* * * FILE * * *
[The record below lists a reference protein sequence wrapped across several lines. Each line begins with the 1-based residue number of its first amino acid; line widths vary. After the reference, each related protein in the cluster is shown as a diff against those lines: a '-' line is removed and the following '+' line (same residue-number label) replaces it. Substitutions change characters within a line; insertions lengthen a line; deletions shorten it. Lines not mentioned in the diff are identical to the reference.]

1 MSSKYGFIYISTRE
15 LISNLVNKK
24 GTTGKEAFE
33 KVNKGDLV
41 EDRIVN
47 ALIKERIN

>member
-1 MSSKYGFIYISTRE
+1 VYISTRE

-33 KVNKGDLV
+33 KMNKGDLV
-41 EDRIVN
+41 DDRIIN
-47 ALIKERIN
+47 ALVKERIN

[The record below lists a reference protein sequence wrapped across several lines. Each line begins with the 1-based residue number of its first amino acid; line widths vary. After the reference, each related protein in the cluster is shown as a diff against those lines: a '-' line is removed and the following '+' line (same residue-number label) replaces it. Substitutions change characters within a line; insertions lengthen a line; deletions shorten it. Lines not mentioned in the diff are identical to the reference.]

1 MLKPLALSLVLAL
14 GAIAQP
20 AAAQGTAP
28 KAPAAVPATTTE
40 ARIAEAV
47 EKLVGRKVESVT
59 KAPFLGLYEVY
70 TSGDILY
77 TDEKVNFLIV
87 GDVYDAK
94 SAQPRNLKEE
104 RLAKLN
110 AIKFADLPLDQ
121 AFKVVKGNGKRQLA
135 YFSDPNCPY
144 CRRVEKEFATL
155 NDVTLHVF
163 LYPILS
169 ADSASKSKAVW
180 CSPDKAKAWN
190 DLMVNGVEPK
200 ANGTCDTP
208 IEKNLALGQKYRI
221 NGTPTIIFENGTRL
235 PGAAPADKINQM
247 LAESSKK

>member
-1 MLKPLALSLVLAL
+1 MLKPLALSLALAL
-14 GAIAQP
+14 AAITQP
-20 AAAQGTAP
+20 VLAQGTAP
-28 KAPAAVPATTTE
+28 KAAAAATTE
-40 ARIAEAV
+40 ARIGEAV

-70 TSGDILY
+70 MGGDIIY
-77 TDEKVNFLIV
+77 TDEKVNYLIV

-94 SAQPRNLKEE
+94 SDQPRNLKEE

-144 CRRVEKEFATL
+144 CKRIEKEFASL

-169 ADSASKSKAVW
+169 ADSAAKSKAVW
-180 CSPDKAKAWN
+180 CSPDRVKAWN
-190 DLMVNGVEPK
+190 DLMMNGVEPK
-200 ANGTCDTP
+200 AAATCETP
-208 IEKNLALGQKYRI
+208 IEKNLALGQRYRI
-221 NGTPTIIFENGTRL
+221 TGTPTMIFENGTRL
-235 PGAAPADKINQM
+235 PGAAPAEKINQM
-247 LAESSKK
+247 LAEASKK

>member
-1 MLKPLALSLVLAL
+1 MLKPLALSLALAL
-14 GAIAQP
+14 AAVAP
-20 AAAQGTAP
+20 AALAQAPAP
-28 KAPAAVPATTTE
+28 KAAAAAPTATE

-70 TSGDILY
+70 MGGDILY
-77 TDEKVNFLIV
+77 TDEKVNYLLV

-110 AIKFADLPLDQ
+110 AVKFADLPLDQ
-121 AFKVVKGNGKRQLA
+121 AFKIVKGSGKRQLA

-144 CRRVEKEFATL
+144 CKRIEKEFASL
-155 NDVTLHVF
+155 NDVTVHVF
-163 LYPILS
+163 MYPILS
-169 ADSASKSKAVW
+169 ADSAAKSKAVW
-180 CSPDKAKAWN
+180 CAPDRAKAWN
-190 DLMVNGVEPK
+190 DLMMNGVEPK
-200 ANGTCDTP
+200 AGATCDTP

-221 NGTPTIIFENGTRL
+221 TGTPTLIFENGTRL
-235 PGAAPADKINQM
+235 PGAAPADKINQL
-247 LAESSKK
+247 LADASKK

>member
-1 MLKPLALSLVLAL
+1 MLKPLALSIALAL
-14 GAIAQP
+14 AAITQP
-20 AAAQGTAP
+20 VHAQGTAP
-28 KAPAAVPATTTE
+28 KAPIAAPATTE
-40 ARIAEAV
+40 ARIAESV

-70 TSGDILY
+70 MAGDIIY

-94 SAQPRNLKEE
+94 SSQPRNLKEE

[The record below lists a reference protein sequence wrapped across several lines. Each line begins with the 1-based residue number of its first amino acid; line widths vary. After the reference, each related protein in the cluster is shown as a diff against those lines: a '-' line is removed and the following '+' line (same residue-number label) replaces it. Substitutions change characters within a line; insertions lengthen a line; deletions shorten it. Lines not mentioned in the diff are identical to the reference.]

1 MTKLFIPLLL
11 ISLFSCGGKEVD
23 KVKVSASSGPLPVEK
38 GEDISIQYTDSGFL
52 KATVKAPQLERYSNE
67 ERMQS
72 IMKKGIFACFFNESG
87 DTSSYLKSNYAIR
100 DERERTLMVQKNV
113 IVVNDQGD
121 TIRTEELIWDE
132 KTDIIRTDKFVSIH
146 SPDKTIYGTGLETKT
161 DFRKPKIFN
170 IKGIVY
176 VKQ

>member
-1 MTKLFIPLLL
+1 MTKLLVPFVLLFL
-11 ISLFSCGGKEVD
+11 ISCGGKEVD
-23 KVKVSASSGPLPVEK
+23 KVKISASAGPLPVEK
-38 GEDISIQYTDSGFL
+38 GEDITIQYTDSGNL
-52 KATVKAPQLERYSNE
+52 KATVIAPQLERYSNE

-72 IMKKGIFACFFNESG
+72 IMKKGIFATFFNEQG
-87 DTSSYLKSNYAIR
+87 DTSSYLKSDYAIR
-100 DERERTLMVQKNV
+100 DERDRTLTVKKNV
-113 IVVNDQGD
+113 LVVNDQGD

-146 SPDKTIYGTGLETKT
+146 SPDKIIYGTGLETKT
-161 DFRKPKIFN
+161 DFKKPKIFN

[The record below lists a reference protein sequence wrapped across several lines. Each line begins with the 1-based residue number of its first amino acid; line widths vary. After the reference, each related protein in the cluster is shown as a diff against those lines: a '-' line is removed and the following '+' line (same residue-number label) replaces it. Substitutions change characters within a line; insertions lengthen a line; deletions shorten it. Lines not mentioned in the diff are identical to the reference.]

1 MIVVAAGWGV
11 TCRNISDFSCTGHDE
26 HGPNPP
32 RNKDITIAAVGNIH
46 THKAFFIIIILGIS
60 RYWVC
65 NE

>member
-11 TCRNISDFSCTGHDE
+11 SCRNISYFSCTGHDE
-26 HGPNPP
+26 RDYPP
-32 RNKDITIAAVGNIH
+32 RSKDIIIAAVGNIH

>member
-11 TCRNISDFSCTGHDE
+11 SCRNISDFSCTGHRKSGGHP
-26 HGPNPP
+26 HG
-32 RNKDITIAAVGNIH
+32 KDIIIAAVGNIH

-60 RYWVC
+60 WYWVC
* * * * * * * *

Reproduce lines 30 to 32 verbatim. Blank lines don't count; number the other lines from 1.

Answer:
110 AIKFADLPLDQ
121 AFKVVKGNGKRQLA
135 YFSDPNCPY